We have been in school for 36 weeks this year and because you gave, we had two meals when we came to school. Some of us solely rely on these two meals as mum and dad are not guaranteed of a day’s work when they set out in the morning to look for casual jobs. Some of us have to share the little with other members of the household and we rarely eat to our fill. It is our hope that as we attain an education and increase our capabilities, we will break out of the cycle of poverty and our children will tell a different story. Together, we are building a different storyline.
Thank you for your continuous generous contribution and we hope that you feel valued and appreciated by us.
On 14th July, 2019 we had the opportunity to host some of Turning Point Trust’s beneficiaries at one of the Centres. The group varied from our first group of beneficiaries to some who completed high school last year. They had the opportunity to serve the students their meals, share memories with each other and some were even brave enough to share their life stories with the entire primary school.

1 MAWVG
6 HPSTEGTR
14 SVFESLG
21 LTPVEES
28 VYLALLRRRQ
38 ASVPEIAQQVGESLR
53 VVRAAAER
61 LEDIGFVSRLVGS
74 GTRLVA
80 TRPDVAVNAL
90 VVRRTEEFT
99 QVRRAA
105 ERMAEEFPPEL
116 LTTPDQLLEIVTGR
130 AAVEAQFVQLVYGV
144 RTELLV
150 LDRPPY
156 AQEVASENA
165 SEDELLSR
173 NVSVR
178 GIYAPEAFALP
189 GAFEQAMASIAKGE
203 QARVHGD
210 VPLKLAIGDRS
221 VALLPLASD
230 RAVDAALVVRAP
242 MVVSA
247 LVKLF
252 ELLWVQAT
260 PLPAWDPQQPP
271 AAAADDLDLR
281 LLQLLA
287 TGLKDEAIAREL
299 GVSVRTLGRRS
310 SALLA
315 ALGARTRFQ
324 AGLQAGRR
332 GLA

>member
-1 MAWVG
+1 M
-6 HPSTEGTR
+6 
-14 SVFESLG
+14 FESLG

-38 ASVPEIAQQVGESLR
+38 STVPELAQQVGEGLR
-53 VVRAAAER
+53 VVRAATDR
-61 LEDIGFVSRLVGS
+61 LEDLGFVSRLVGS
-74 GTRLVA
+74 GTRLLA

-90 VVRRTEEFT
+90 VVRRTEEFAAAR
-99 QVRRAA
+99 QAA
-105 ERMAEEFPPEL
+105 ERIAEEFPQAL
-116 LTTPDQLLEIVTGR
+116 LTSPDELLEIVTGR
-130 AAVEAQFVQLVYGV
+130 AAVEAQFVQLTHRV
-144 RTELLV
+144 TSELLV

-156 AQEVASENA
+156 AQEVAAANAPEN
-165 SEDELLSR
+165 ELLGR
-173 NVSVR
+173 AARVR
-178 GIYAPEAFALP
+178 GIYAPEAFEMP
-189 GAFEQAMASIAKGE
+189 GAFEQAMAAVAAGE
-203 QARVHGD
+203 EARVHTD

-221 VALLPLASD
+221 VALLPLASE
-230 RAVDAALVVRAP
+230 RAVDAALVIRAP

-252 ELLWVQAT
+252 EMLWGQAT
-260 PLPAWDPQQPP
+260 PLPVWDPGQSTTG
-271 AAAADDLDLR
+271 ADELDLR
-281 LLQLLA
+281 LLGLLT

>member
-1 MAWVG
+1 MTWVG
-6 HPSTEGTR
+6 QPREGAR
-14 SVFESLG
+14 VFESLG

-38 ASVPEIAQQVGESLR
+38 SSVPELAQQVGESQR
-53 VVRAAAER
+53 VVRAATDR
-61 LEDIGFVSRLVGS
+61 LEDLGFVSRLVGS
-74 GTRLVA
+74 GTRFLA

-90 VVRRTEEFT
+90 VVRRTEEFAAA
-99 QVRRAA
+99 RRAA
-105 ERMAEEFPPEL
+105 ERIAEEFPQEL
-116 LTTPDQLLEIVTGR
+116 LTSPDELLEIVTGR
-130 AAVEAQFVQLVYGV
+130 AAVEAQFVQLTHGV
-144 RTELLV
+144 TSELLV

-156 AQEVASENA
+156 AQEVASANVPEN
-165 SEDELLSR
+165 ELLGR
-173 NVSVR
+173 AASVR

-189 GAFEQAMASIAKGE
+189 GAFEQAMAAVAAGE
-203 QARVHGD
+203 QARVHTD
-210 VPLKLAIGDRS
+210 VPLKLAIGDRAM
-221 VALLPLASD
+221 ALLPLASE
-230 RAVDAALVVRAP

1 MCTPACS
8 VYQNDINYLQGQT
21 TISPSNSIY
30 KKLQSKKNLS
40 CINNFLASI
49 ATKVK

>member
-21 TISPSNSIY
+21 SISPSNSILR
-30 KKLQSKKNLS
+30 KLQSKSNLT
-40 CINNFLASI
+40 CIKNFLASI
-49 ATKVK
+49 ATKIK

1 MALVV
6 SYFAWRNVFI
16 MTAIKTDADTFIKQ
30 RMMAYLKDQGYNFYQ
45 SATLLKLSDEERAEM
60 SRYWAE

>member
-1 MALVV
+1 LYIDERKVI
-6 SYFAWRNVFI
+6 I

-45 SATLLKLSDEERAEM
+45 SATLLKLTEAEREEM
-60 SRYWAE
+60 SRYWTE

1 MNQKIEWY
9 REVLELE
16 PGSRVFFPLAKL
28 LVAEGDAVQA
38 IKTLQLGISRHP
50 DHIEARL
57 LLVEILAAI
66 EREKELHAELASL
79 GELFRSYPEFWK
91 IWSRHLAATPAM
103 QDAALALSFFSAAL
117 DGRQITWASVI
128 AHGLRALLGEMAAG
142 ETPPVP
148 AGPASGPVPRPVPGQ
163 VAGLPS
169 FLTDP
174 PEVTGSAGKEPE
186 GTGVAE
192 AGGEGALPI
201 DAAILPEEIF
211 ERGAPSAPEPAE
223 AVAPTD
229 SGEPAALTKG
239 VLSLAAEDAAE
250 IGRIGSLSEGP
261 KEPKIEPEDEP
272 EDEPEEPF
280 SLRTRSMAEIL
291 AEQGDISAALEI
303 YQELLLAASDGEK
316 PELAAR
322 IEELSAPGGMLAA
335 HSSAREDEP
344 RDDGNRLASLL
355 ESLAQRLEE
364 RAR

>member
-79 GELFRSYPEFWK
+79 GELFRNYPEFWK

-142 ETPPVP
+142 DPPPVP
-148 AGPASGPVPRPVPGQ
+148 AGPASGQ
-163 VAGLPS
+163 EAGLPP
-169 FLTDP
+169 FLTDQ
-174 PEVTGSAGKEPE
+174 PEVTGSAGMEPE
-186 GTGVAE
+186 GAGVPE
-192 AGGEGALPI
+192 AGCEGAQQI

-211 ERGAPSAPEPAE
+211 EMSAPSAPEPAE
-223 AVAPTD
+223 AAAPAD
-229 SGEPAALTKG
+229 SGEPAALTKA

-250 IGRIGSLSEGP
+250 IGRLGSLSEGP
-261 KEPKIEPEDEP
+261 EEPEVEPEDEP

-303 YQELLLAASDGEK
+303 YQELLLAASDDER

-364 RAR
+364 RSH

One by one they spoke of how their lives had transformed either because of opportunities taken or missed. They spoke of their time in Turning Point and one thing everyone mentioned apart from the development of infrastructure is how the feeding program was important to them as some joined the education program because of the simple assurance that they will be served of a cup of white porridge every morning. This assurance led them to stay and receive educational support that changed the trajectory of their lives.
These stories carried with them laughter , encouragment, hope and the reminder of how much the feeding program is a part of our story and identity.
Peter joined our transition class in 2018. Unfortunately, he was coming from a school that had not paid attention to his performance and he therefore wasn’t able to perform in the class he was admitted in and had to go back three grades. This was definitely a setback for him and he therefore took time to settle in and open up.